Diploma mills: Davis asks about eligibility standards
- By Patience Wait, Wilson P. Dizard III
- Feb 10, 2004
A high-ranking House committee chairman wants to know how the Education Department determines a school's eligibility for federal financial aid, and if those standards might be of use to sift out degrees from unaccredited schools.
Rep. Tom Davis, R-Va., chairman of the House Government Reform Committee, sent a letter Feb. 9 to Education Secretary Roderick Paige with questions about how the department sets and applies these standards.
The request stems from the General Accounting Office investigation into federal employees use of inflated academic credentials on their resumes. Davis and Sen. Susan Collins, R-Maine, chairman of the Senate Governmental Affairs Committee, requested the GAO investigation.
The GAO report is expected in March. Both Davis and Collins want to schedule a hearing soon after.
"As we continue to investigate the scope of this problem across the federal government, we also need to discuss what actions can be taken to address diploma mill use in the near and long term," said David Marin, deputy staff director for Davis' committee. "It's clear that agencies lack consistent standards for identifying diploma mills for the purposes of making hiring and promotion decisions."
The Education Department may create a master list of accredited schools, to be Web-accessible for students and employers. However, Marin said such a list would not be a cure-all for the problem.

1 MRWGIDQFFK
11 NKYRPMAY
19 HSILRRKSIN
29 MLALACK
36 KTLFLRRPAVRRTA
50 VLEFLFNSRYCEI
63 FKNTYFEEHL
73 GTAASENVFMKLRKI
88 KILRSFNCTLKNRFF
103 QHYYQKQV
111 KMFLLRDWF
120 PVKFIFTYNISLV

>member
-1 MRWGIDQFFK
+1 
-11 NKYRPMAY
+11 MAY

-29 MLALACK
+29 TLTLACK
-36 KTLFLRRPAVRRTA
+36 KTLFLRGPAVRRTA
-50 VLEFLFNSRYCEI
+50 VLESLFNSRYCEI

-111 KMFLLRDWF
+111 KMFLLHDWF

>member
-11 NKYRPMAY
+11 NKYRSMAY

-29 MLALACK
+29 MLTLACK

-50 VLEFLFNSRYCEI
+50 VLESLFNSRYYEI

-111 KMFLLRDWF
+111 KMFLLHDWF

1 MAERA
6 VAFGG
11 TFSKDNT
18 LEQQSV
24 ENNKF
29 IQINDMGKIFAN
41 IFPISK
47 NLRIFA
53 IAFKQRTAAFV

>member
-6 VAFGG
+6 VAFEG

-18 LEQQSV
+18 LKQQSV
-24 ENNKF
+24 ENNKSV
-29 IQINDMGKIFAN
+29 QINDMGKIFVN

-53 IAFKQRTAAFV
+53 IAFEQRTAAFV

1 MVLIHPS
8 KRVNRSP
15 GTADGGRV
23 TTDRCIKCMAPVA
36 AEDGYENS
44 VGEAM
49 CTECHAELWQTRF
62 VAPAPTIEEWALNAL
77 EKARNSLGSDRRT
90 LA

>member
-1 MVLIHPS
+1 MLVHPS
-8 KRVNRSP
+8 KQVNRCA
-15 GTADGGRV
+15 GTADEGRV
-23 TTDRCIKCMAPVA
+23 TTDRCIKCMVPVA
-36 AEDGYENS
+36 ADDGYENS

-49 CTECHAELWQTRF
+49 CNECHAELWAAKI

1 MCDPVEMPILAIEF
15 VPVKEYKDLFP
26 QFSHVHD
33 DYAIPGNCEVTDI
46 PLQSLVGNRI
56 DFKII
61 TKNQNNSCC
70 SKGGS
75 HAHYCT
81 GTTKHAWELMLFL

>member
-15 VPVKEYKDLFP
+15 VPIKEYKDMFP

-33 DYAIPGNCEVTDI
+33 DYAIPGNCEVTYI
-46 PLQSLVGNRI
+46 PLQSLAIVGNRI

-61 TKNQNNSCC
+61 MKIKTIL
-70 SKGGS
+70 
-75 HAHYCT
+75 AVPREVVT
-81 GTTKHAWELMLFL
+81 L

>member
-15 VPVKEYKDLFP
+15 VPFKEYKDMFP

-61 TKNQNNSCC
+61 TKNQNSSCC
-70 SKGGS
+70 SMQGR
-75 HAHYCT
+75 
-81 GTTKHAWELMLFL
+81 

The standards used to measure an institution's eligibility for financial aid might be useful as the government moves "toward crafting a nationwide personnel policy on diploma mills," he said.
The government may implement changes to address its employees, Marin said, but "[we] certainly hope our inquiry prompts a voluntary private-sector review as well."
The questions Davis posed to the Education Department include:How the agency determines that an institution offers bona-fide courses for degrees How does it choose accrediting organizationsHow can its expertise assist federal managers in identifying a fraudulent degree.
Davis has asked for a response by Feb. 20.
Scrutiny of diploma-mill degrees was sparked last summer when Washington Technology and Government Computer News reported that a high-ranking IT professional in the Homeland Security Department had purchased her three degrees from a diploma mill in Wyoming. The magazines later turned up dozens of people whose degrees came from unaccredited institutions.
The news led to the suspension with pay of Laura Callahan, the DHS deputy chief information officer. The Office of Personnel Management ordered the review of employees' academic credentials, and the GAO began a probe.